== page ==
When, Zhu Biao, the first born son of the founder of the Ming dynasty, Zhu Yuanzhang, died on May 17, 1392, Zhu Yuanzhang as his successor chose Zhu Biao's then 15 year old (second) son, Zhu Yunwen, born December 5, 1377.
Zhu Yunwen ascended the dragon throne 21 years old on June 30, 1398 upon the death of his grandfather. But he was only to rule for a mere four years as the 2nd Ming emperor with reign title of Jianwen ("Establishing Civil Virtue").
The Ming empire was at the time divided into areas, each commanded by a Ming prince. Jianwen contrived with his trusted ministers Qi Tai and Huang Zicheng to weaken or eliminate the other princes so as to fortify his own rule.
Throughout 1398 they managed to kill or imprison the Princes of Qi, Dai, Zhou and Xiang. But when it was time to take on his uncle, Prince of Yan and commander of the tough northern frontier army, they soon learned that he was in no mood to let himself be brushed aside.
When envoys were sent north to arrest him, he rose up in rebellion starting a bitter civil war that was to last almost four years.
The empire had a numerically far superior army and the Prince of Yan went into each battle knowing that this could well be his last. But the prince's army mainly consisted of cavalry so he was less dependent on supply lines and by bypassing strongholds, which his cavalry was ill equipped to attack and conquer, he eventually arrived with his armies at the gates of the capital, Nanjing.
The capital fell on July 13, 1402 when key imperial officials betrayed the empire and opened Nanjing's Qinchuan city gate letting in Prince Yan's troops.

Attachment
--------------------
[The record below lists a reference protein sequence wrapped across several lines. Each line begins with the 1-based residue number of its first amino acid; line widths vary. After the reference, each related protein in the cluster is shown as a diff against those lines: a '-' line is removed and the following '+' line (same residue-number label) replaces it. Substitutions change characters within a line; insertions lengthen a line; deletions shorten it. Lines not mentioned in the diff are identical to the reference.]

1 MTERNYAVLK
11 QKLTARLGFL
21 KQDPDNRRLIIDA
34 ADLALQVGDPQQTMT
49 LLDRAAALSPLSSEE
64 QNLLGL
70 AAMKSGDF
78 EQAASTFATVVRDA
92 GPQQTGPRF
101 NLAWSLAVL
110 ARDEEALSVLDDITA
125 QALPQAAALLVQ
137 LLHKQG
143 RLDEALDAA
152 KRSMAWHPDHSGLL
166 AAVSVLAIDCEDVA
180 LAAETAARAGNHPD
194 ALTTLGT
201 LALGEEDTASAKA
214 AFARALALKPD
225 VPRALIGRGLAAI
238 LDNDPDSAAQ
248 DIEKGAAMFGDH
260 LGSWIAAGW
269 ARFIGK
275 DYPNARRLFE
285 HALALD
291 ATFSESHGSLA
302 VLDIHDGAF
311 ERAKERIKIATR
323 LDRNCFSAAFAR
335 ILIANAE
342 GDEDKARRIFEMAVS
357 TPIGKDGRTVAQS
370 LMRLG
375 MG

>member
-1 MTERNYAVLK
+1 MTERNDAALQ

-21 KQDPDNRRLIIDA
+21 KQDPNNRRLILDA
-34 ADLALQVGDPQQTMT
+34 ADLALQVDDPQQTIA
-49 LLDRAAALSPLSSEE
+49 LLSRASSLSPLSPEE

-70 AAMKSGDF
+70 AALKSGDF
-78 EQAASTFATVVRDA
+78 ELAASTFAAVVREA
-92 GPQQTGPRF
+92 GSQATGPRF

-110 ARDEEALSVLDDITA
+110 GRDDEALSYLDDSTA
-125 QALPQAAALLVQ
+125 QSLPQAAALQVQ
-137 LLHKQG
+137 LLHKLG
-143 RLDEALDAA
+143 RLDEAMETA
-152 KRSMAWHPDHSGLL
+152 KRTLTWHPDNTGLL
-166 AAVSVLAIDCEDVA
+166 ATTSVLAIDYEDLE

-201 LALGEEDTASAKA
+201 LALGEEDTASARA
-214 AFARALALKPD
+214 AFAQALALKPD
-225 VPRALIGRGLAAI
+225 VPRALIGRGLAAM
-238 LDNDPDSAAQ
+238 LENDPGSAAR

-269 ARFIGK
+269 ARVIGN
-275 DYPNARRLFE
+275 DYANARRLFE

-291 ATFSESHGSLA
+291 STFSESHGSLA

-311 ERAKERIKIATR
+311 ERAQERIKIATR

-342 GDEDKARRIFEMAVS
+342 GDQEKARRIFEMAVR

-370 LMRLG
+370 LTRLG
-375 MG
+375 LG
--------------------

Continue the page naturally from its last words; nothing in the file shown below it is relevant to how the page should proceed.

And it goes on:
The Jianwen emperor had taken shelter inside his imperial capital in Nanjing. In the heat of the battle for the city, fires destroyed the imperial palace and the emperor allegedly perished with his concubines in the flames.
Rumors however soon surfaced with far more popular and romantic versions, for instance that the Jianwen Emperor had managed to escape and lived out the rest of his life as a monk in a monastery.
Zhu Yunwen's uncle, the later Yongle Emperor, spared no effort to erase his nephew from history. He even voided the Jianwen Emperor reign period from history annals, decreed an extension to his father's reign as the Hongwu Emperor from his death in 1398 and until 1402, when the Yongle Emperor usurped the throne.
The Jianwen Emperor's reign title was only restored in 1595. This in turn over the next century spurred innumerous legends hailing the Jianwen Emperor as a benevolent and righteous ruler, who had been brutally removed by a traitor, the Yongle Emperor.
Eventually, in 1736 the Qing dynasty Qianlong Emperor by imperial decision formally restored the Jianwen Emperor's legitimate status as the second Ming emperor.
It will forever remain a mystery how and when emperor Jianwen died so there is no record of his tomb. If he even has one, that is.
Since the Jianwen Emperor's fate is unknown then so is the whereabouts of his tomb.
On July 20, a charred corpse was produced and claimed to be that of the Jianwen Emperor. But these were the days before dental record keeping, DNA testing and formal autopsy, so the claim could not be substantiated.
Rumors are nevertheless as mentioned rampant on what happened to the Jianwen emperor.
For instance, Arthur Cotterell in his 2007 book "Imperial Capitals of China" asserts that Zhu Yunwen disguised as a monk escaped to the countryside moving from place to place. Captured in 1441, he was allowed to remain under cover till his death since his usurping uncle had already passed away.
In another version, Zhu Yunwen actually had a chat with members of a search party, sent to look for him by the Yongle Emperor.
The Yongle Emperor even justified the later costly sea journeys by eunuch Zheng He to the Indian Ocean and Africa by claiming that one of the objectives was to search for the Jianwen Emperor.
The official version that he died in the fire could still be true despite the persistent rumors. On the other hand, if the Prince of Yan had indeed been shown the actual body of the Jianwen Emperor the Prince might well have decided to dispose of the remains in an unmarked grave to avoid unwarranted martyrdom by the deceased emperor's followers and family.